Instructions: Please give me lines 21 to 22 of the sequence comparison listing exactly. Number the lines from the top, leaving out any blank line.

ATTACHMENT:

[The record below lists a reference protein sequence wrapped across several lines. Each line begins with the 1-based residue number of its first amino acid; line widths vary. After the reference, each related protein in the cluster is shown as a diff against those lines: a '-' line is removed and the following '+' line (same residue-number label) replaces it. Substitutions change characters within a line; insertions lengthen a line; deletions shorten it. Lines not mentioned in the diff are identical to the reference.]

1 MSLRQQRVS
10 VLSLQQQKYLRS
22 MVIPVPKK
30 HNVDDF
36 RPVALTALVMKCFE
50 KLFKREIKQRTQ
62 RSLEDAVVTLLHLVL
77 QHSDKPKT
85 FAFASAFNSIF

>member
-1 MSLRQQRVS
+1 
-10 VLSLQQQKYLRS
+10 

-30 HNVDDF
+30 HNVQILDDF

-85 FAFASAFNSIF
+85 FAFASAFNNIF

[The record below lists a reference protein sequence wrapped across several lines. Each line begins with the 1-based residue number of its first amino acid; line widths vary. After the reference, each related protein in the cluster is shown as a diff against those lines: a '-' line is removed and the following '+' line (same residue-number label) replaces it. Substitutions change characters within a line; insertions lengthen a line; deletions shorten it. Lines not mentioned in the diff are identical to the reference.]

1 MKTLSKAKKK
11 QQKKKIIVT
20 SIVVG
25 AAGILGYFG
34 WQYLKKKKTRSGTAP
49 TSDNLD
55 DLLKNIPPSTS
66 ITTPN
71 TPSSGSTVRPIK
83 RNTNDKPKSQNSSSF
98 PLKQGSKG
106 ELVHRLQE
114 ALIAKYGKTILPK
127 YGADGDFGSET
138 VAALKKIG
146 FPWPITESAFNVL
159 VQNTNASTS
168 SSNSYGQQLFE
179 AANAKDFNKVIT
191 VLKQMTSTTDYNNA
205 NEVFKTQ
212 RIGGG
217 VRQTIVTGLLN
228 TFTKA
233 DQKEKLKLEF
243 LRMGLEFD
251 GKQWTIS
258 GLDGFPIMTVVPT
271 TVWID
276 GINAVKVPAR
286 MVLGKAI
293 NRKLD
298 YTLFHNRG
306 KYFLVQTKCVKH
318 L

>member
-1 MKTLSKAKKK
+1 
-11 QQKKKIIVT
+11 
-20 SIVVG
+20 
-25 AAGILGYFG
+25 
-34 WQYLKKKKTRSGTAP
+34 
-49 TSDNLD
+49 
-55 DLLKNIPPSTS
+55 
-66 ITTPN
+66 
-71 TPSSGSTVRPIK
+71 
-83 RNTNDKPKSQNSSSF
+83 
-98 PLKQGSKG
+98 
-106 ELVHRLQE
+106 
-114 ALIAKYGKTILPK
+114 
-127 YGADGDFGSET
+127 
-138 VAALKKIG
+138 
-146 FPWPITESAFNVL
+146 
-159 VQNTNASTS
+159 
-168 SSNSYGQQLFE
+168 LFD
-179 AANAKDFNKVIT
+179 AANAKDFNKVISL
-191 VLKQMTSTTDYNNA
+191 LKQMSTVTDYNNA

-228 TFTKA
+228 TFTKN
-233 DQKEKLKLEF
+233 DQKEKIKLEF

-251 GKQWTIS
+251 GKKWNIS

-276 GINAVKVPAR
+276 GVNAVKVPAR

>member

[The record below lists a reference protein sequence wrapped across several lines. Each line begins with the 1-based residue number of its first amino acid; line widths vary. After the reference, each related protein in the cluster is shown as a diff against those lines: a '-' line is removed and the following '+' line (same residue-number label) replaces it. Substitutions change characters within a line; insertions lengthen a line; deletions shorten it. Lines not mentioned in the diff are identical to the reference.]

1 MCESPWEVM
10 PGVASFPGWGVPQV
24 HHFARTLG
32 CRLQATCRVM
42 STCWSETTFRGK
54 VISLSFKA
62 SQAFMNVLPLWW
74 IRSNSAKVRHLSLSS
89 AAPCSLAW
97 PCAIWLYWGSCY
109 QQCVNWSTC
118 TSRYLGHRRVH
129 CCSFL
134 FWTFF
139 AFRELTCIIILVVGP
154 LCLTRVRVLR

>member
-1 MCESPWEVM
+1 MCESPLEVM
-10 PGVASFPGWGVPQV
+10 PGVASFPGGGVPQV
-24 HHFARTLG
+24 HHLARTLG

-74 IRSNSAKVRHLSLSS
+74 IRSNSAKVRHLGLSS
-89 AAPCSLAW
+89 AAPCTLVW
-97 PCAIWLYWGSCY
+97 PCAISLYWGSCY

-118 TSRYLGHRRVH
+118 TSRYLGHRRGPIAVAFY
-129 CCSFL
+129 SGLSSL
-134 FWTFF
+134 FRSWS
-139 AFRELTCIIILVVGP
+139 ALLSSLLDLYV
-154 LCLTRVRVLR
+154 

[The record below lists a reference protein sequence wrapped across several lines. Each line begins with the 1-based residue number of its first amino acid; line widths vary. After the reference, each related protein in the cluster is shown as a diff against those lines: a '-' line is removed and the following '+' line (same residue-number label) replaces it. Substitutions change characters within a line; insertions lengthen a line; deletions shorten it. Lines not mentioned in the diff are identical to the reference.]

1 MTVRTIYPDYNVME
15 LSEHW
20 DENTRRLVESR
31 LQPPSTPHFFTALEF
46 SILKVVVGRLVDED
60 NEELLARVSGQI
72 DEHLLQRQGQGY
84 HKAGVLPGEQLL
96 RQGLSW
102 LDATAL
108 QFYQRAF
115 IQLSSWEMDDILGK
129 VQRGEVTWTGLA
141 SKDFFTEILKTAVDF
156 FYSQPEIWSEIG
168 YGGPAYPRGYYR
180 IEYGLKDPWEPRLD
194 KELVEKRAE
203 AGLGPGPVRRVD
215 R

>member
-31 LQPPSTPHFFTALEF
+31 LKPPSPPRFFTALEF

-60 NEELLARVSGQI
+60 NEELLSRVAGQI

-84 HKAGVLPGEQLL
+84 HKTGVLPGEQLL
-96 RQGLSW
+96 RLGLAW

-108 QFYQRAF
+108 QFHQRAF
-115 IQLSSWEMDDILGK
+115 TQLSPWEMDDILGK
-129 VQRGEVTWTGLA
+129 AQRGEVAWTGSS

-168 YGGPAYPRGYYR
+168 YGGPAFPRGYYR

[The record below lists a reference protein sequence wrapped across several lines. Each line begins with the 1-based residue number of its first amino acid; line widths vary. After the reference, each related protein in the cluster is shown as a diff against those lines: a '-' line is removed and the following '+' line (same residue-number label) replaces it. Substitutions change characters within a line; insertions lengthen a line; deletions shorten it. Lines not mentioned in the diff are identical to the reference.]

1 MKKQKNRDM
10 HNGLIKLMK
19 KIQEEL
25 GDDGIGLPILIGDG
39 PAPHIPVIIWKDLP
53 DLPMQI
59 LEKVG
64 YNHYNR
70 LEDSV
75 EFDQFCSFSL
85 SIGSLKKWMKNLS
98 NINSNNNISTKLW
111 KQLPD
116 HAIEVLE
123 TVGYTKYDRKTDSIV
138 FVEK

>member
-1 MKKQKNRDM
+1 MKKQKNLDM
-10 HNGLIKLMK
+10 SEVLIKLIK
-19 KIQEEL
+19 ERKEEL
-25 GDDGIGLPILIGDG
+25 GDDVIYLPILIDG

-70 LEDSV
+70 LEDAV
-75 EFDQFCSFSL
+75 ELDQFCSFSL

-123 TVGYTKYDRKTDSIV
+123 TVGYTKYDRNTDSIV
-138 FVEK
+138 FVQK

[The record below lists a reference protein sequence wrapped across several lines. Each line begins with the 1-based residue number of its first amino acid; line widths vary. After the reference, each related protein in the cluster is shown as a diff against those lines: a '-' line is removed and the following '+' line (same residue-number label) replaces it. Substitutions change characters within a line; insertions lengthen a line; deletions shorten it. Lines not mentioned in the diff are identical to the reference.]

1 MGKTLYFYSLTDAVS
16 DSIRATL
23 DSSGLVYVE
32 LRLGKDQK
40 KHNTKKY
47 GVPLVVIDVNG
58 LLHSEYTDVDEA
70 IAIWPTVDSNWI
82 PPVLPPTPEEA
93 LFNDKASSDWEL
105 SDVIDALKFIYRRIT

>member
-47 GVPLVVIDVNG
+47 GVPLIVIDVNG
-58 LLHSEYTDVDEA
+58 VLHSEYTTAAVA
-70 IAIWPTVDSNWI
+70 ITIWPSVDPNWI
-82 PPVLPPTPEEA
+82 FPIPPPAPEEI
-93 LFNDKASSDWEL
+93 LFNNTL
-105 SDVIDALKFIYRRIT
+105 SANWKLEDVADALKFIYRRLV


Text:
1 MKTLSKAKKK
11 QQKKKIIVT